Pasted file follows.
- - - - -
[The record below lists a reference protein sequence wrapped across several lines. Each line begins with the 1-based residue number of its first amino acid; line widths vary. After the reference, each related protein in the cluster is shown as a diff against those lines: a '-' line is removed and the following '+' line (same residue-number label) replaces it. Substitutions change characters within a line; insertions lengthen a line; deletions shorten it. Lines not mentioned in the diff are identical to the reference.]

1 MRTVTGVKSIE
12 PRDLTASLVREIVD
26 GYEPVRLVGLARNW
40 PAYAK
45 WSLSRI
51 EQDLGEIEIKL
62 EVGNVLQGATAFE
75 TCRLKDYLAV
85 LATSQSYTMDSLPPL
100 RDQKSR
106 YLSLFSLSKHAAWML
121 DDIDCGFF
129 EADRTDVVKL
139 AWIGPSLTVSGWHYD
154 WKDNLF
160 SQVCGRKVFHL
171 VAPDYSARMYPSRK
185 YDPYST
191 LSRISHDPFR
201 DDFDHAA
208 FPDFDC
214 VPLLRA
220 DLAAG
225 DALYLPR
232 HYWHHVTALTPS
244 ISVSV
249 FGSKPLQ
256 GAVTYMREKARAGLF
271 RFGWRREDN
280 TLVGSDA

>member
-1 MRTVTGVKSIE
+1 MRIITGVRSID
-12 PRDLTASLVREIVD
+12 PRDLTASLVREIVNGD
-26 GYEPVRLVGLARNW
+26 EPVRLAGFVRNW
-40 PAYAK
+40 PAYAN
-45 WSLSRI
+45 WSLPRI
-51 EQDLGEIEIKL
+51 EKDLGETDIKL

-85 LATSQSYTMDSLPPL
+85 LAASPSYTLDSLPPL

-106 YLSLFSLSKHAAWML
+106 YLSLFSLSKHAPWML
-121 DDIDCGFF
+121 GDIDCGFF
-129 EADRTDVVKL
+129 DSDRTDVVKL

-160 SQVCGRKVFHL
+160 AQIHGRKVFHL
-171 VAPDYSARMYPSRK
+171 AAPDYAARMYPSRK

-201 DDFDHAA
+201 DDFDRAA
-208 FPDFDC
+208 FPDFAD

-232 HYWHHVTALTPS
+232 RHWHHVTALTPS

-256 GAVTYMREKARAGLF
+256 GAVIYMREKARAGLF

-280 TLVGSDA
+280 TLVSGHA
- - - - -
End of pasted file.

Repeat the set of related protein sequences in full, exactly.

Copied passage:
[The record below lists a reference protein sequence wrapped across several lines. Each line begins with the 1-based residue number of its first amino acid; line widths vary. After the reference, each related protein in the cluster is shown as a diff against those lines: a '-' line is removed and the following '+' line (same residue-number label) replaces it. Substitutions change characters within a line; insertions lengthen a line; deletions shorten it. Lines not mentioned in the diff are identical to the reference.]

1 MRTVTGVKSIE
12 PRDLTASLVREIVD
26 GYEPVRLVGLARNW
40 PAYAK
45 WSLSRI
51 EQDLGEIEIKL
62 EVGNVLQGATAFE
75 TCRLKDYLAV
85 LATSQSYTMDSLPPL
100 RDQKSR
106 YLSLFSLSKHAAWML
121 DDIDCGFF
129 EADRTDVVKL
139 AWIGPSLTVSGWHYD
154 WKDNLF
160 SQVCGRKVFHL
171 VAPDYSARMYPSRK
185 YDPYST
191 LSRISHDPFR
201 DDFDHAA
208 FPDFDC
214 VPLLRA
220 DLAAG
225 DALYLPR
232 HYWHHVTALTPS
244 ISVSV
249 FGSKPLQ
256 GAVTYMREKARAGLF
271 RFGWRREDN
280 TLVGSDA

>member
-1 MRTVTGVKSIE
+1 MRIITGVRSID
-12 PRDLTASLVREIVD
+12 PRDLTASLVREIVNGD
-26 GYEPVRLVGLARNW
+26 EPVRLAGFVRNW
-40 PAYAK
+40 PAYAN
-45 WSLSRI
+45 WSLPRI
-51 EQDLGEIEIKL
+51 EKDLGETDIKL

-85 LATSQSYTMDSLPPL
+85 LAASPSYTLDSLPPL

-106 YLSLFSLSKHAAWML
+106 YLSLFSLSKHAPWML
-121 DDIDCGFF
+121 GDIDCGFF
-129 EADRTDVVKL
+129 DSDRTDVVKL

-160 SQVCGRKVFHL
+160 AQIHGRKVFHL
-171 VAPDYSARMYPSRK
+171 AAPDYAARMYPSRK

-201 DDFDHAA
+201 DDFDRAA
-208 FPDFDC
+208 FPDFAD

-232 HYWHHVTALTPS
+232 RHWHHVTALTPS

-256 GAVTYMREKARAGLF
+256 GAVIYMREKARAGLF

-280 TLVGSDA
+280 TLVSGHA